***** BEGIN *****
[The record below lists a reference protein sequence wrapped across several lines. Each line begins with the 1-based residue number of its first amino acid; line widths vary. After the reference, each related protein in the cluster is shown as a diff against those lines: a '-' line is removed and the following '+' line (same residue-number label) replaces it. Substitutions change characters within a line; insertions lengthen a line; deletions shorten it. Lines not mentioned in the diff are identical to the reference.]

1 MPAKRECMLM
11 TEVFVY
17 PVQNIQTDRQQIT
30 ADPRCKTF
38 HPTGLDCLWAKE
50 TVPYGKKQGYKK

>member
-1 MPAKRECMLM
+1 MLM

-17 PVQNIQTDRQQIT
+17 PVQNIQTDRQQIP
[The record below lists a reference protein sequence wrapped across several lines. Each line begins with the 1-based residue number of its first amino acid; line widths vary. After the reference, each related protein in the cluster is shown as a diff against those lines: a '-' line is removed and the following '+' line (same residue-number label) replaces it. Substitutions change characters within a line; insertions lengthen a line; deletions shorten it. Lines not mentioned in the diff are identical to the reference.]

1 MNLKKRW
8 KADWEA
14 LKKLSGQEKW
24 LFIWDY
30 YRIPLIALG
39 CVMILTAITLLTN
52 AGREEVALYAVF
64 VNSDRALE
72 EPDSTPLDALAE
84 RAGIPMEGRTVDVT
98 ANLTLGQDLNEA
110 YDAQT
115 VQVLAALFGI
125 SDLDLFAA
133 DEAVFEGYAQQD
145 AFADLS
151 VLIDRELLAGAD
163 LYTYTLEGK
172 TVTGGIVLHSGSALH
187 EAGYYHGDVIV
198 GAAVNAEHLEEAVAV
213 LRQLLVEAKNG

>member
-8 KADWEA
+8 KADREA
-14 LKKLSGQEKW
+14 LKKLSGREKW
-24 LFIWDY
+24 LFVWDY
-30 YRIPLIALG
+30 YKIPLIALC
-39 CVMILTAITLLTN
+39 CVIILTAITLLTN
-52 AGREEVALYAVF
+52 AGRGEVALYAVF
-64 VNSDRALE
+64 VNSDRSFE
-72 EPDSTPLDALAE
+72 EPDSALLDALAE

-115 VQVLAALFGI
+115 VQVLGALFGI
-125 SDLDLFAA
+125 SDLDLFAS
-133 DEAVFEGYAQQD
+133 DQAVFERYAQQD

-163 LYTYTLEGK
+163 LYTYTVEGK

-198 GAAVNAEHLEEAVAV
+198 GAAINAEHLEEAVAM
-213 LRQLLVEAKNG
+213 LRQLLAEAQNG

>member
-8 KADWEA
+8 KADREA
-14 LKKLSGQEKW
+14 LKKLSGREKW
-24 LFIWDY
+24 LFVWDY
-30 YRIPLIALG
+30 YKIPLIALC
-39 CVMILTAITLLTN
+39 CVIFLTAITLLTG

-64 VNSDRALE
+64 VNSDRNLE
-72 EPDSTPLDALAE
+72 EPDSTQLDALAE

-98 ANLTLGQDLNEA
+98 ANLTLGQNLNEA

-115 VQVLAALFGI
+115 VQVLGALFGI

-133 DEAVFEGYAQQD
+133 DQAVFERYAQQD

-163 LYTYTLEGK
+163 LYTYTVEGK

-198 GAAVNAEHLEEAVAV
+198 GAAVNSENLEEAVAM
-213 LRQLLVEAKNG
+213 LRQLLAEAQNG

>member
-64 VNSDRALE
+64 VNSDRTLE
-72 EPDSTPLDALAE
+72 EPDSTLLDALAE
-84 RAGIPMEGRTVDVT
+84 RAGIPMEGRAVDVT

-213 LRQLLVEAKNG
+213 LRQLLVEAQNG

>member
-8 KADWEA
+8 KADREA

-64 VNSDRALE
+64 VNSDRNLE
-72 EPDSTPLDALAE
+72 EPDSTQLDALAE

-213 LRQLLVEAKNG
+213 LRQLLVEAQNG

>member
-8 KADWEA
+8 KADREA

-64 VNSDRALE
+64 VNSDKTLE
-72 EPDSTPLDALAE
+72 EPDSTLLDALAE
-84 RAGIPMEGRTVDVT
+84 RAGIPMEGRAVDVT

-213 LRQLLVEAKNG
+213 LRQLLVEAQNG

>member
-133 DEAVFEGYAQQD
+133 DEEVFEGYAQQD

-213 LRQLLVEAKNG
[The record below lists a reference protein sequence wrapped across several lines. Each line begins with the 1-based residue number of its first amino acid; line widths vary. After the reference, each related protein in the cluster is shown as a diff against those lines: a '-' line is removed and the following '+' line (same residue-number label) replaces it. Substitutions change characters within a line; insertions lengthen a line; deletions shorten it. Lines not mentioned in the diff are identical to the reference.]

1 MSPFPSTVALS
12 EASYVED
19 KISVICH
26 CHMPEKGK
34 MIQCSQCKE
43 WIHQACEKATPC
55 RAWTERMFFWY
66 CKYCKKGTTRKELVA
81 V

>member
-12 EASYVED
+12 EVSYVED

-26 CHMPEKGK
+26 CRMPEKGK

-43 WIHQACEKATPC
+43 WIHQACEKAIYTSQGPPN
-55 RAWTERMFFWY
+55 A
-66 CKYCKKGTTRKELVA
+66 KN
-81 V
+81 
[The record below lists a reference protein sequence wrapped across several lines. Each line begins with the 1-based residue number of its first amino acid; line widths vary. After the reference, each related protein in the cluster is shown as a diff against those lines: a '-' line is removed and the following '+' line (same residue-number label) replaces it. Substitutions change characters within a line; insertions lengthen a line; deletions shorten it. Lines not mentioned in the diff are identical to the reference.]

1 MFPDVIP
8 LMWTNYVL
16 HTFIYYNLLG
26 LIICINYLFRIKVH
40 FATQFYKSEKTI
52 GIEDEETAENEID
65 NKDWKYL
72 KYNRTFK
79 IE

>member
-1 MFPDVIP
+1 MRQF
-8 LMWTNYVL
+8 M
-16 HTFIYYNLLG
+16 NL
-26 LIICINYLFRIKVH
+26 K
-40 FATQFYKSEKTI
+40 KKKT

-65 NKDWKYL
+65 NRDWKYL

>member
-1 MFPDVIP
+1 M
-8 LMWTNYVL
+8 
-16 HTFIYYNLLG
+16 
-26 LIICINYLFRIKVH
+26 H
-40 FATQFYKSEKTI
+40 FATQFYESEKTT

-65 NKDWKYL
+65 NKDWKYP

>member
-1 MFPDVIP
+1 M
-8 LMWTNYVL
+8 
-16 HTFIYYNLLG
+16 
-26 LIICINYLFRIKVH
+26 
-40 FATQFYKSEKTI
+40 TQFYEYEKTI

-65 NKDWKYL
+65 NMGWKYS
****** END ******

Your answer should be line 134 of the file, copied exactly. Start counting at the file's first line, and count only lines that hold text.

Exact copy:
81 V